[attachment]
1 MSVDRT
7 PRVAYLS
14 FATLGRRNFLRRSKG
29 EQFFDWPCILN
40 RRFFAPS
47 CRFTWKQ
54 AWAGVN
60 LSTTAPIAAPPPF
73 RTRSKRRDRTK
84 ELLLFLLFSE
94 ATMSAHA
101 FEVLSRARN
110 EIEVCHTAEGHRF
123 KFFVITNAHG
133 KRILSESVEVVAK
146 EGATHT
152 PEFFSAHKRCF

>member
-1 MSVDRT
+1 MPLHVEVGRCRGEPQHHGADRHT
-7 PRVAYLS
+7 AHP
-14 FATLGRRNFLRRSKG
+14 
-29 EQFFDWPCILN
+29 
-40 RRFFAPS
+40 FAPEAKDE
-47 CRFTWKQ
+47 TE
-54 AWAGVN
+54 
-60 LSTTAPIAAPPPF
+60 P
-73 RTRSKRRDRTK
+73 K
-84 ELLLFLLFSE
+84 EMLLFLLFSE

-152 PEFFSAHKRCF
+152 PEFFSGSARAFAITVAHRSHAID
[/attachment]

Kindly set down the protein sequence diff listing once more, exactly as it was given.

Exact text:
1 MSVDRT
7 PRVAYLS
14 FATLGRRNFLRRSKG
29 EQFFDWPCILN
40 RRFFAPS
47 CRFTWKQ
54 AWAGVN
60 LSTTAPIAAPPPF
73 RTRSKRRDRTK
84 ELLLFLLFSE
94 ATMSAHA
101 FEVLSRARN
110 EIEVCHTAEGHRF
123 KFFVITNAHG
133 KRILSESVEVVAK
146 EGATHT
152 PEFFSAHKRCF

>member
-1 MSVDRT
+1 MPLHVEVGRCRGEPQHHGADRHT
-7 PRVAYLS
+7 AHP
-14 FATLGRRNFLRRSKG
+14 
-29 EQFFDWPCILN
+29 
-40 RRFFAPS
+40 FAPEAKDE
-47 CRFTWKQ
+47 TE
-54 AWAGVN
+54 
-60 LSTTAPIAAPPPF
+60 P
-73 RTRSKRRDRTK
+73 K
-84 ELLLFLLFSE
+84 EMLLFLLFSE

-152 PEFFSAHKRCF
+152 PEFFSGSARAFAITVAHRSHAID